What are wildcards and globbing?

The two features of Linux shells — wildcards and globbing — can sometimes save us a lot of time by letting us communicate to the computer to match filenames in an efficient way to do something with them like displaying, copying, moving, removing etc.

Table of contents

A wildcard is a character or a set of characters that acts as a placeholder for other characters. A wildcard character(aka metacharacter) is a wildcard containing a single character. Wildcards looks like this: *, ?, [a-z0-4]. We will learn the meaning of these symbols in a minute.

Wildcard pattern(aka glob pattern, glob or just pattern) is a string that contains wildcard in it. Shell can use them to match filenames. They looks somewhat like this: *ing.pdf, photo-??.jpg, photo-[0-9][0-9].jpg etc.

Globbing is the operation of macthing items from a list of strings using wildcard pattern and returning the list of matched items.

Globbing is frequently used for matching filenames in Linux. In this context it is also sometimes referred to as filename expansion, filename substitution, filename generation(in zsh specially) or pathname expansion.

Where these strange names came from

To satisfy your infinite curiousity, here goes their etymology:

  • In card games wildcard is used describe a card which can have any value as it's holder desires. This is where the term came from.
  • Originally glob was the program to do what today we mean by globbing in a smaller scale. The name glob came from global.

Cool! Let's see some commonly used wildcards in the next section.

Common wildcards

Below are the explanation of some wildcards1 which are present in all good shells out there like bash and zsh:

  • *: Matches zero or more character.
  • ?: Matches any one character.
  • [string]: Matches exactly one character that is a member of the string string. This is called a character class. As a shorthand, string may contain ranges, which consist of two characters with a dash between them. For example, the class [a-z0-9_] matches a lowercase letter, a number, or an underscore. You can negate a class by placing a ! or ^ immediately after the opening bracket. Thus, [^A-Z@] matches any character except an uppercase letter or an at sign.
  • \: Removes the special meaning of the character that follows it. This works even in character classes.
Info: Most shells have their own way of extending the above wildcards. These are known as extended globbing and are usually not enabled by default. We will not discuss about them in this article.


Below are some glob patterns and their explanation:

  • *.jpg will match strings ending with .jpg.
  • ???.png will match strings starting with any 3 characters and then ending with .png.
  • [cb]at.gif will match either cat.gif or bat.gif.
  • [a-z]*[0-9] will match all strings that starts with a lowercase letter and ends with a digit with any number of any characters in between.

Such patterns can be used with any shell commands like ls, cp, mv etc. There is a important point to tell you right now: The command can't see these patterns. Shell expands these patterns and gives the outputs to the command in the place of respective patterns.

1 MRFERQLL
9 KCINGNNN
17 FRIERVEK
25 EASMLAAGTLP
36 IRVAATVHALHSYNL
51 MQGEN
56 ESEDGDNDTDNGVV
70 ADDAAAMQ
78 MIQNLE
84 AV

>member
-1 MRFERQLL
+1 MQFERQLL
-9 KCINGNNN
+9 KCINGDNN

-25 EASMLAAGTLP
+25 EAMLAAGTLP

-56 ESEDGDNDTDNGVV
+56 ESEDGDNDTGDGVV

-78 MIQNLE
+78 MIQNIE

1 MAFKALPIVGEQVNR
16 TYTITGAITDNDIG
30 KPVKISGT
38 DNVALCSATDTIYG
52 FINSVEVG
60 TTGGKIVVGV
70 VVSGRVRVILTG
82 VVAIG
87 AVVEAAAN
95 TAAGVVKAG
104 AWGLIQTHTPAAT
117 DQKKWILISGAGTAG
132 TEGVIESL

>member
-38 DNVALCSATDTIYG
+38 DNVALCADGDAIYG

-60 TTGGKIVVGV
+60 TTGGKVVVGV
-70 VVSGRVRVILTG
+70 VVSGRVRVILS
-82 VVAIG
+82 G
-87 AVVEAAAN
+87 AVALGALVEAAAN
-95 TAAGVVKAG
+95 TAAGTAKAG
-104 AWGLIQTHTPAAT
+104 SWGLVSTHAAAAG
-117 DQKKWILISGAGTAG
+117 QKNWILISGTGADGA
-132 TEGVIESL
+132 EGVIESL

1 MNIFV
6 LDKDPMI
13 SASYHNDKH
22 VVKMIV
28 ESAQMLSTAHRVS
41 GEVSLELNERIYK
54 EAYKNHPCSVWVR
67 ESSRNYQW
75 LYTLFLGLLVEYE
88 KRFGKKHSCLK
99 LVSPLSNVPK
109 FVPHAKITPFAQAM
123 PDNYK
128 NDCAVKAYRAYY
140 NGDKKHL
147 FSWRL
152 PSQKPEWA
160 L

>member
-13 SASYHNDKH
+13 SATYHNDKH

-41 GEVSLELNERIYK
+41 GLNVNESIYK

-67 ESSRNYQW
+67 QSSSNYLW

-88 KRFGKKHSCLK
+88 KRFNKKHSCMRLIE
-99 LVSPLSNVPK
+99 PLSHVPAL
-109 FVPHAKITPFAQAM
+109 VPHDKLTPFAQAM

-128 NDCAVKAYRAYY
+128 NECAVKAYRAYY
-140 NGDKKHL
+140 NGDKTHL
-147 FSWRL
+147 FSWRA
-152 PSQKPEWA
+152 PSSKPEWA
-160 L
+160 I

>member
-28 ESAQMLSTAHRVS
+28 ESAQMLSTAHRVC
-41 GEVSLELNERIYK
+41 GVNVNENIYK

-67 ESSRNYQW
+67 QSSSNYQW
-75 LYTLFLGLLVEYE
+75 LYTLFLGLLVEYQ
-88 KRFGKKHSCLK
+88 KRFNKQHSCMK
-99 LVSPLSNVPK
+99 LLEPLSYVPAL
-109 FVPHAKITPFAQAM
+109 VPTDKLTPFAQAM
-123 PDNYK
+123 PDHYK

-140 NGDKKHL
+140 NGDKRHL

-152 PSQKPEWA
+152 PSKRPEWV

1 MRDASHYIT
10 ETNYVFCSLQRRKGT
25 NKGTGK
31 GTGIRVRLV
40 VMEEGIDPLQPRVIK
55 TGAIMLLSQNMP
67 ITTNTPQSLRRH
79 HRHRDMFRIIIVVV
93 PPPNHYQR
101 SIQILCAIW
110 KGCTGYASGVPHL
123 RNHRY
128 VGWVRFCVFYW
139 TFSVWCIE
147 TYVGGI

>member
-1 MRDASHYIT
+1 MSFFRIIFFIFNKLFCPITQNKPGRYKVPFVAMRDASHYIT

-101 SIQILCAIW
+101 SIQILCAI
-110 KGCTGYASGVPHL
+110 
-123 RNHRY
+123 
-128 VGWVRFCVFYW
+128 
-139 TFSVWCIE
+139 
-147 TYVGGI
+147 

For example the following command will show all files in /usr/bin that has ff somewhere in the filename:

ls /usr/bin/*ff*

On my system, the output is:

/usr/bin/btfdiff    /usr/bin/fftwf-wisdom         /usr/bin/lzdiff          /usr/bin/ppm2tiff    /usr/bin/swapoff     /usr/bin/tiffinfo
/usr/bin/bzdiff     /usr/bin/fftwl-wisdom         /usr/bin/mmroff          /usr/bin/raw2tiff    /usr/bin/tiff2bw     /usr/bin/tiffmedian
/usr/bin/clockdiff  /usr/bin/fftwq-wisdom         /usr/bin/nroff           /usr/bin/roff2dvi    /usr/bin/tiff2pdf    /usr/bin/tiffset
/usr/bin/codiff     /usr/bin/fftw-wisdom          /usr/bin/obs-ffmpeg-mux  /usr/bin/roff2html   /usr/bin/tiff2ps     /usr/bin/tiffsplit
/usr/bin/diff       /usr/bin/fftw-wisdom-to-conf  /usr/bin/pamtohdiff      /usr/bin/roff2pdf    /usr/bin/tiff2rgba   /usr/bin/tifftopnm
/usr/bin/diff3      /usr/bin/gdiffmk              /usr/bin/pamtotiff       /usr/bin/roff2ps     /usr/bin/tiffcmp     /usr/bin/troff
/usr/bin/diffimg    /usr/bin/giffix               /usr/bin/pdffonts        /usr/bin/roff2text   /usr/bin/tiffcp      /usr/bin/xtotroff
/usr/bin/fax2tiff   /usr/bin/groff                /usr/bin/pdfroff         /usr/bin/roff2x      /usr/bin/tiffcrop    /usr/bin/xzdiff
/usr/bin/ffmpeg     /usr/bin/groffer              /usr/bin/pnmtotiff       /usr/bin/sdiff       /usr/bin/tiffdither  /usr/bin/zdiff
/usr/bin/ffplay     /usr/bin/hdifftopam           /usr/bin/pnmtotiffcmyk   /usr/bin/sqldiff     /usr/bin/tiffdump
/usr/bin/ffprobe    /usr/bin/hwloc-diff           /usr/bin/poweroff        /usr/bin/srt-ffplay  /usr/bin/tiffgt

If you want the pattern literally, you have two options:

  • Surround the pattern with single quotes(') or double quotes("):
    touch 'crazy*24'
    Info: touch updates the timestamps of existing file. If the argument contains non-existent filename then an empty file is created by that name.
  • Use the \ wildcard to escape other wildcards:
    touch crazy\*42

Further study

  • For a more in depth study of the wildcards and globbing(including extended ones) in bash and zsh see:


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